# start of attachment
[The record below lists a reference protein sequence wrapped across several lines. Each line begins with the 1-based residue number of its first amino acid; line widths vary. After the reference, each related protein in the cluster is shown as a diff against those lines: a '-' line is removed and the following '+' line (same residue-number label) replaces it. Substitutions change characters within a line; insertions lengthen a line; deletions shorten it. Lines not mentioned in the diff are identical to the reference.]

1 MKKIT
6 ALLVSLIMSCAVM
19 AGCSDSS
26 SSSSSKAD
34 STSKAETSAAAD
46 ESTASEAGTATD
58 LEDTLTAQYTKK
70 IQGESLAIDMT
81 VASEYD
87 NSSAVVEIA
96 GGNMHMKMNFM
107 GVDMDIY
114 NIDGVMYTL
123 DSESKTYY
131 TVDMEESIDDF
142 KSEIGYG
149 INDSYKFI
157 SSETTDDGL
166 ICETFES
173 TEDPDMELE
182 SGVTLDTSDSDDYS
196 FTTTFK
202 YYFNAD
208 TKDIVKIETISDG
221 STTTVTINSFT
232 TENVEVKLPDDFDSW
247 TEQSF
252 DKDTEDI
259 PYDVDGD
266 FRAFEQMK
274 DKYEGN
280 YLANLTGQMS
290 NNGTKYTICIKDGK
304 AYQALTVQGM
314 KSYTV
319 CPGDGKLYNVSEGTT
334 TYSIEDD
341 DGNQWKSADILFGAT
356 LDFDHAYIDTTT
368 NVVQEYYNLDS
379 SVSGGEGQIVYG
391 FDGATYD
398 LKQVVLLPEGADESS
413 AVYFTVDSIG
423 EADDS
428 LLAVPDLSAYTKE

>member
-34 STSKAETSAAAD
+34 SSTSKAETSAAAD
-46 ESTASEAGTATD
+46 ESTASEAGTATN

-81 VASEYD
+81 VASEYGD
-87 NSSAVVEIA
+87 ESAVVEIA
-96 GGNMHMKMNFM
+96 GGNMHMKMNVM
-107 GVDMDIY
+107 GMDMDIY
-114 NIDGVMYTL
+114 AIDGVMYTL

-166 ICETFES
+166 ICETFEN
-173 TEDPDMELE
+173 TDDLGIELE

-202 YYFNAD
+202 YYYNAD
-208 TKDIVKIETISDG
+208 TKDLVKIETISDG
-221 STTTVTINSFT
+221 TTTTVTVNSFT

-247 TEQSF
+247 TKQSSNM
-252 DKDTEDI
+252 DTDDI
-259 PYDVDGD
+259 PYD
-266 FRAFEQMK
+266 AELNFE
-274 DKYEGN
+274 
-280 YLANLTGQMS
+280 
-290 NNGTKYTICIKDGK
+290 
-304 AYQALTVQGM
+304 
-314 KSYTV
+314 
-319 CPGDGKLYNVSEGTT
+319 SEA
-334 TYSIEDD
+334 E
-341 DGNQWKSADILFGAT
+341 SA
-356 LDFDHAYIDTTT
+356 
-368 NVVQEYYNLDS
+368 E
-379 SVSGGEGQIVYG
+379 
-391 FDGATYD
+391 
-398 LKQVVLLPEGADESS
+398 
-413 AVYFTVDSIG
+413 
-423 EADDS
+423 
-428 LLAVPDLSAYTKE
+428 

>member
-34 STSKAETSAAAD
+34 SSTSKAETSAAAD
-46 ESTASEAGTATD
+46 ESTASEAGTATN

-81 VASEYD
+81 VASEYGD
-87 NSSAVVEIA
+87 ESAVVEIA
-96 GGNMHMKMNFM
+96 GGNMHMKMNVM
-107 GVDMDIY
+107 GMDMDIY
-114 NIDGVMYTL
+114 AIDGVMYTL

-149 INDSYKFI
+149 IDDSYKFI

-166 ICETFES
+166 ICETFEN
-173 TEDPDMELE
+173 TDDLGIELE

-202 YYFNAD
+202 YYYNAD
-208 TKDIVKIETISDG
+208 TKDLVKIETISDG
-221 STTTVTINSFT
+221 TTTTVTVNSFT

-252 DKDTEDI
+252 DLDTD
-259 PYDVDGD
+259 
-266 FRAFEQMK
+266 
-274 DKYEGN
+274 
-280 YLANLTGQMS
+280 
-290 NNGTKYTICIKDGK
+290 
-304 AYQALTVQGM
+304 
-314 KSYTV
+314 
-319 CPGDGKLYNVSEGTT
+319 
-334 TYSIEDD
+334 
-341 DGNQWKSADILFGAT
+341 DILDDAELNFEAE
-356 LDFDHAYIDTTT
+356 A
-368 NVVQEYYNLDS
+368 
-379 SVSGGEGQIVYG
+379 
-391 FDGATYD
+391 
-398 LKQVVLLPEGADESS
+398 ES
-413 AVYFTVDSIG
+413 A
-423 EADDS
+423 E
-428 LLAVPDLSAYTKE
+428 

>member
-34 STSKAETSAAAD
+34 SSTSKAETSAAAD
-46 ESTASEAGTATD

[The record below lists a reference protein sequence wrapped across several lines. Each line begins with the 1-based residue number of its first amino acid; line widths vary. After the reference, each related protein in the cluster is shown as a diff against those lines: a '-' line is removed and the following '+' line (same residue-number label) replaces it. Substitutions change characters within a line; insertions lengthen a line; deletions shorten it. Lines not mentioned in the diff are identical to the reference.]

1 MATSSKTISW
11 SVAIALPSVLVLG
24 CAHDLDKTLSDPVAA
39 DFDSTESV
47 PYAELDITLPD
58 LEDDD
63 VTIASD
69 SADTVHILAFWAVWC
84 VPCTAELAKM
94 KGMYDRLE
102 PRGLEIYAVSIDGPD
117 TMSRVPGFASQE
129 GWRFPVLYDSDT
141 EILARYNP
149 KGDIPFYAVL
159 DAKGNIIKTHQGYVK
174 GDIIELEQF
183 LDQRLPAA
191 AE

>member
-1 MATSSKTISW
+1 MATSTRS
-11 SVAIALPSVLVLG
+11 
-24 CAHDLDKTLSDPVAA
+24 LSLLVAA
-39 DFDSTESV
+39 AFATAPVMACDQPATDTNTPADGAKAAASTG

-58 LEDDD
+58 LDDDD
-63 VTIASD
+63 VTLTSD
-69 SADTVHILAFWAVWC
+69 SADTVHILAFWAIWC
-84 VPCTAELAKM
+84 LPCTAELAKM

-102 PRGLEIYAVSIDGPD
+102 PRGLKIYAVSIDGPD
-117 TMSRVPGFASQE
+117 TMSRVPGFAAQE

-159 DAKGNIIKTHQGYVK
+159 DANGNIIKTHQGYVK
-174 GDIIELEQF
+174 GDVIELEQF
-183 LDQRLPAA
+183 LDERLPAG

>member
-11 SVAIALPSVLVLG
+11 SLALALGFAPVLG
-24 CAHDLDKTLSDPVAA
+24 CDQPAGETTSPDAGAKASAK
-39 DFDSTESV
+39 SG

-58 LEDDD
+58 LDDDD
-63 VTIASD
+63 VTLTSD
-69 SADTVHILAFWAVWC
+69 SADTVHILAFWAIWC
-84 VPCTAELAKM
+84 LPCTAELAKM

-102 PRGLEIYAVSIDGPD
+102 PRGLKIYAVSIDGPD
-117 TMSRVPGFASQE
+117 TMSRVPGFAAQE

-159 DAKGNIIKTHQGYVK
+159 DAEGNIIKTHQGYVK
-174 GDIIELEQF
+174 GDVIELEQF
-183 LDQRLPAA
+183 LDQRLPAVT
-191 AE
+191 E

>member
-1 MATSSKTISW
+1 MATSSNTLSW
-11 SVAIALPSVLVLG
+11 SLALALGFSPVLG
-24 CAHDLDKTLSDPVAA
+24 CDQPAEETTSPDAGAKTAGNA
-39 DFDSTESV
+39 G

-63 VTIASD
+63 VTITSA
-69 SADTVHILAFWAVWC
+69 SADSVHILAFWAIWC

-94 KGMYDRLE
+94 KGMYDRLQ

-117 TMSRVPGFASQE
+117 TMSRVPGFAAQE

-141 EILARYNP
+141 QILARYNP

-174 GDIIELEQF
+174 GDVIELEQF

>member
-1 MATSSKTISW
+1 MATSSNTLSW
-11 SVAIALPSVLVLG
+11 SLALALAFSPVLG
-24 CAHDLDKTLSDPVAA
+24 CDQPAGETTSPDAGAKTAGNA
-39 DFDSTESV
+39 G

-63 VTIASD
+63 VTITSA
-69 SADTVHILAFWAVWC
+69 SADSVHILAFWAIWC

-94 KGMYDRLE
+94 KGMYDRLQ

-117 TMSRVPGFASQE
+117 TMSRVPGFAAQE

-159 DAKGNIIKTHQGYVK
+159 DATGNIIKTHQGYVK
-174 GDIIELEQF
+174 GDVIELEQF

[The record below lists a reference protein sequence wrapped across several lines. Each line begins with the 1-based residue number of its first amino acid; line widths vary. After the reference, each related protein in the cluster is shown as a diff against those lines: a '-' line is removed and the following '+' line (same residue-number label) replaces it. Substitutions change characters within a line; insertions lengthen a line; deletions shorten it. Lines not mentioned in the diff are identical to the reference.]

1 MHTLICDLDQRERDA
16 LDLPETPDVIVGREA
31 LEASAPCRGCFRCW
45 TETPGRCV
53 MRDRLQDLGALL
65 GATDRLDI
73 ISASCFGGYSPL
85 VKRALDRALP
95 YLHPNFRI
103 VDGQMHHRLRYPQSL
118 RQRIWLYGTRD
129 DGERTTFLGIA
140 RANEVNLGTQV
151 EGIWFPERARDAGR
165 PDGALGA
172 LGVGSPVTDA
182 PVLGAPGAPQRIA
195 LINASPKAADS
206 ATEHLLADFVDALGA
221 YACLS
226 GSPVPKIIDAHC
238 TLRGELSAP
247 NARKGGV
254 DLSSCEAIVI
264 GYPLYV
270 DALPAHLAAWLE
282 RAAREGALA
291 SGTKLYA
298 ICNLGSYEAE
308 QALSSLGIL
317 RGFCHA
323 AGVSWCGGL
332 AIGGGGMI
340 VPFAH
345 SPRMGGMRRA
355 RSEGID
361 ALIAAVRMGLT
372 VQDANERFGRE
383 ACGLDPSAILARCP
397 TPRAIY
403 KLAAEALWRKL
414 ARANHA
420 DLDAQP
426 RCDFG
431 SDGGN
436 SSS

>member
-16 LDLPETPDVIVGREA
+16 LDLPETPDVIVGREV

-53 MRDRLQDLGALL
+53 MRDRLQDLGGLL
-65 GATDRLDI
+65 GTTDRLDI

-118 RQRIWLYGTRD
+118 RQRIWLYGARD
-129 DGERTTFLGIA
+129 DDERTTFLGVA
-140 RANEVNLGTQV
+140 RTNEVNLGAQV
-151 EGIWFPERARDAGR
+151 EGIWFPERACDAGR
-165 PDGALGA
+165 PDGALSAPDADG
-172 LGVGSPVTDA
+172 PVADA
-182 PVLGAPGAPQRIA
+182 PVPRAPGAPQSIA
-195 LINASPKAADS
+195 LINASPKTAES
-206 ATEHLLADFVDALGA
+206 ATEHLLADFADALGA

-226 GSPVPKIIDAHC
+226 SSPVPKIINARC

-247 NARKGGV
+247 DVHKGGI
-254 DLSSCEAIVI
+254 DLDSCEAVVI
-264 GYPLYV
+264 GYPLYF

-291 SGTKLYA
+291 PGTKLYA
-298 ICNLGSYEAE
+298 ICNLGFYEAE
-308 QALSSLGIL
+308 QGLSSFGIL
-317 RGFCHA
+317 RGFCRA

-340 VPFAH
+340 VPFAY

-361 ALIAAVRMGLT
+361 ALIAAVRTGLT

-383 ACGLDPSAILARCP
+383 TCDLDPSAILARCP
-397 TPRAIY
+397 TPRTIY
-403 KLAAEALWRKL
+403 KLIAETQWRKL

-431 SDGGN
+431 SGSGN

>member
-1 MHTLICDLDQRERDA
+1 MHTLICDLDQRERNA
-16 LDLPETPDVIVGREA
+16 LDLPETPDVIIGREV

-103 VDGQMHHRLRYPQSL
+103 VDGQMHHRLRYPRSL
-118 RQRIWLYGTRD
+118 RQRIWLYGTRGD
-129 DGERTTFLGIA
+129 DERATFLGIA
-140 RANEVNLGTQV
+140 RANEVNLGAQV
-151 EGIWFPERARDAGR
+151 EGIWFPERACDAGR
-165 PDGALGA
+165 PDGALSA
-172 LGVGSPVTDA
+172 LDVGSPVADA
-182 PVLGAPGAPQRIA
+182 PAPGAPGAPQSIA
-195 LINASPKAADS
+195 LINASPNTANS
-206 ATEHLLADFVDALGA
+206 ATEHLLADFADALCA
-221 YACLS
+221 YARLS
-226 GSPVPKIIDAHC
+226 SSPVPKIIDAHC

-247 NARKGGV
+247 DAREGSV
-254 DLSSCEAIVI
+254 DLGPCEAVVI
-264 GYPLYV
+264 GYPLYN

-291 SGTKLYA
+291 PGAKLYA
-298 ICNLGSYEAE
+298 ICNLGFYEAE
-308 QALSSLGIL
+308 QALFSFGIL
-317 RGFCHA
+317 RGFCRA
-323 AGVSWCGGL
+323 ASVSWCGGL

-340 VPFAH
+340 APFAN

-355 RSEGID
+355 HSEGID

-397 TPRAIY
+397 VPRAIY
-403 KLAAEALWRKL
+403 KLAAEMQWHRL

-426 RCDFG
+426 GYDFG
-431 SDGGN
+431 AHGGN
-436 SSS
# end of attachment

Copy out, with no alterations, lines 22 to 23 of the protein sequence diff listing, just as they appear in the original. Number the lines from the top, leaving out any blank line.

182 SGVTLDTSDSDDYS
196 FTTTFK